“Forest Coach Lines can confirm that no dedicated school services have been cancelled, however some public bus services on high frequency routes that are also available to some students may have been affected by cancellations. Students are then able to board the following service along with the general public.

“Cancellations are based on factors such as frequency and the availability of other options and are avoided as much as possible.”

Peter Probert, Qantas Pilot, drove for Forest Coach Lines while he was stood down during the Covid-19 pandemic. Screenshot from The Project (Network 10)

Pilots recruited to drive buses now returning to planes

During the 2020 lockdowns for the global Covid-19 pandemic, when international flights were reduced or halted to limit the spread of the contagion, 13 of the Qantas pilots who were indefinitely furloughed were recruited by Forest Coaches, which temporarily solved a driver shortage.

Two of the pilots were featured in an episode of in The Project, Network 10’s weeknight current affairs TV program.

One, Peter Probert, was a Qantas A380 captain who flew Australia’s first A380 Airbus to Australia in September 2008 (his father flew the first Boeing 747 to Australia in 1971).

The other, Peter Cairns, was a Qantas first officer who flew the last A380 back from London during the global lockdown.

In March 2020, both pilots flew a Qantas A380 into the Mojave Desert, California, when Qantas’ entire A380 fleet was flown to USA alongside other passenger jets.

An estimated 800 aircraft from around the world were parked on desert runways at the Mojave Air and Space Port, which specialises in storage and reclamation. The hot dry conditions better preserve the grounded aircraft, which were serviced by technicians to maintain their flight worthiness, whilst on stand-by until the coronavirus pandemic subsided and flights resumed.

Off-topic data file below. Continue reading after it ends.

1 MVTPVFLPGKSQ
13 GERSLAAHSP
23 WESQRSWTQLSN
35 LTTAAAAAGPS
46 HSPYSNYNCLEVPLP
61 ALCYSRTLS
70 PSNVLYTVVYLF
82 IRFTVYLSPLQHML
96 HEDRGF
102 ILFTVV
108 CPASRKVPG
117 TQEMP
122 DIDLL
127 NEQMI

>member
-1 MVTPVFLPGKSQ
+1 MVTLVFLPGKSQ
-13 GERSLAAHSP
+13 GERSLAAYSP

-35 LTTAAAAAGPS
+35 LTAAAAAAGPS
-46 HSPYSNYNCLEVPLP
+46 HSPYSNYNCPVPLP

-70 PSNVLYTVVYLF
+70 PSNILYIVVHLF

However, in November 2021, when the international lockdowns were scaled back and borders slowly reopened, the first of Qantas’ 10 Airbus A380s returned to Australia after 593 days parked in the California desert. Qantas’ whole air fleet is scheduled to be back in Australia by the end of June 2022.

Pilots have since been recalled and Qantas announced “Over the next few months, pilots will undergo an extensive retraining period including simulator sessions, training flights and classroom courses to prepare for take-off.”

This explains the subsequent shortage of drivers for Forest Coach Lines and the unfortunate cancellation of services.

An estimated 800 passenger planes were parked in the Mojave Desert where the dry conditions helped preserve them during the Covid-19 pandemic.  Screenshot from The Project

Who are CDC, Forest Coach Lines’ owners?

Forest Coach Lines, Australia’s oldest family-run bus company, was acquired by Singapore-based ComfortDelGro Corporation Australia (CDC), in August 2018.

According to their webpage, CDC “operate under multiple brands including Hillsbus and Forest Coach Lines in Metropolitan Sydney, Blue Mountains Transit, Hunter Valley Buses and Coastal Liner in Outer Metropolitan Regions and CDC Broken Hill, Blanch’s Bus Lines, Brunswick Valley Coaches, Forest Coach Lines, Qcity Transit and Transborder Express in Regional areas of NSW and ACT.”

CDC, which entered the Australian market in 2005, is now the largest private bus operator in NSW but it also has operations in Victoria, ACT and Western Australia, with around 3,500 vehicles, ranging from buses, coaches, taxis and even ambulances.

CDC is also one of the world’s largest land transport companies with an estimated fleet of 42,700 buses, taxis and rental vehicles.

Training to drive a bus

On 7 and 9 April 2022, Forest Coach Lines held two information nights for drivers and heavy vehicle mechanics at 7pm at their depot.

If you’d like to drive a Forest Coach Lines bus, the traineeship program is open to drivers with a valid NSW C Class (car) license. It also results in a nationally-accredited Certificate III in Driving Operations.

https://cdcbus.com.au/careers/traineeship-and-apprenticeship-program/